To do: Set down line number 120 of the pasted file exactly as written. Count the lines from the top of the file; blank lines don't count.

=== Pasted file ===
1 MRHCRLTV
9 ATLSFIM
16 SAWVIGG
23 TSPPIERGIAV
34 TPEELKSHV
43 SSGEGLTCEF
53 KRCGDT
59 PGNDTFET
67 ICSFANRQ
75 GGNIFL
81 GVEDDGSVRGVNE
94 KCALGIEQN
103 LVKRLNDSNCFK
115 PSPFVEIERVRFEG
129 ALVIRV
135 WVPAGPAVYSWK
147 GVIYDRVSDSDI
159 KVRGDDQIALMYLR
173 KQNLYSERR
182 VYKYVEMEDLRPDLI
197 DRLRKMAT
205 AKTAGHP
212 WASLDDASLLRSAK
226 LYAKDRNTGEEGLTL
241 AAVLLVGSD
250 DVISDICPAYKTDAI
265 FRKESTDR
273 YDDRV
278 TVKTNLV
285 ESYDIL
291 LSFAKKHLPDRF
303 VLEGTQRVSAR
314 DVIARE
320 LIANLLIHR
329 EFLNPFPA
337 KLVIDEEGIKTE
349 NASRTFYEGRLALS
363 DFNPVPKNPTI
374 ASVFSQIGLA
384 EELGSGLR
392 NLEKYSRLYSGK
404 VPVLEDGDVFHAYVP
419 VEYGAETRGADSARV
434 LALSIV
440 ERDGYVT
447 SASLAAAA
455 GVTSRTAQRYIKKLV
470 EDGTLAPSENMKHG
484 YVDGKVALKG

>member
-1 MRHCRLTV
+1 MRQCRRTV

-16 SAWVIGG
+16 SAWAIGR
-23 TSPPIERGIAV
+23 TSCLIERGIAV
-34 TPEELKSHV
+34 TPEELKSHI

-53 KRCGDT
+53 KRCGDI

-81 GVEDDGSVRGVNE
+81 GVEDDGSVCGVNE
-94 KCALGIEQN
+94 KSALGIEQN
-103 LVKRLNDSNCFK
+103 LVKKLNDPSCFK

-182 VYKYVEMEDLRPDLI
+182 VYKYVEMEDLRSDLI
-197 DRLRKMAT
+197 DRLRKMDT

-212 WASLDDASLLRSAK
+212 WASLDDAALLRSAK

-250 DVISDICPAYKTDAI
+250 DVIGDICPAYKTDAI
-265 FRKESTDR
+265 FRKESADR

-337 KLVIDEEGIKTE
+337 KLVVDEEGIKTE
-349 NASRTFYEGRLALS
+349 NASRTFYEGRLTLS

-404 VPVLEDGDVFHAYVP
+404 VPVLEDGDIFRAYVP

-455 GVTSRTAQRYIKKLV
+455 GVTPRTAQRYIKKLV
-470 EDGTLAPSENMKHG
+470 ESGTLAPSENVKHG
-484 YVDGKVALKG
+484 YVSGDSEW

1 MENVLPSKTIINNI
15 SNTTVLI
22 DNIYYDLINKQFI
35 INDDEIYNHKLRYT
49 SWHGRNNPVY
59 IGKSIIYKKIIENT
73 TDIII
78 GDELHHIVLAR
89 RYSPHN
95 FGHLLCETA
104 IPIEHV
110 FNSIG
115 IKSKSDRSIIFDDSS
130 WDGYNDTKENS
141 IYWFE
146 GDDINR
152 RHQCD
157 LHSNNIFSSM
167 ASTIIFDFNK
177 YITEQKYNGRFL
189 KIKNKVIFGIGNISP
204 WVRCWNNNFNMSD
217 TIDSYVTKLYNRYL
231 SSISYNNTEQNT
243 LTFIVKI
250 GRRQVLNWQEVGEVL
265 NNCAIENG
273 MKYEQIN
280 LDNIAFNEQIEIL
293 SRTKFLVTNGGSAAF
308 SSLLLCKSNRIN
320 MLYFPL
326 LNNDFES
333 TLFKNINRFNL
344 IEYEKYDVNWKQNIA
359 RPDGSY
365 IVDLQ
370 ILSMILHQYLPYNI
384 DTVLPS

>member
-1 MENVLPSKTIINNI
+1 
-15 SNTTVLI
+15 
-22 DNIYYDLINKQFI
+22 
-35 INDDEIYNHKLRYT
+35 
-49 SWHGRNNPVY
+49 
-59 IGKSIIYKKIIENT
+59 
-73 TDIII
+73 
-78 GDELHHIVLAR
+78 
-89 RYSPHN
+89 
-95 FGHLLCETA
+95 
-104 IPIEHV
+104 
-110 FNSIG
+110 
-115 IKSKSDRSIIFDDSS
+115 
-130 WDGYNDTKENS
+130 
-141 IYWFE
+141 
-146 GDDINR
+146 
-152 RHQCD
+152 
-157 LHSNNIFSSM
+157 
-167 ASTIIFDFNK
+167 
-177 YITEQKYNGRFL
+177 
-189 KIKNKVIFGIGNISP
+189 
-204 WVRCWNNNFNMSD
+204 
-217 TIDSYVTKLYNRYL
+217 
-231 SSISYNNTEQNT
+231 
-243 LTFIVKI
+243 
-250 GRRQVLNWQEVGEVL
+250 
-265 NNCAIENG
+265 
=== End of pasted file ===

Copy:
320 MLYFPL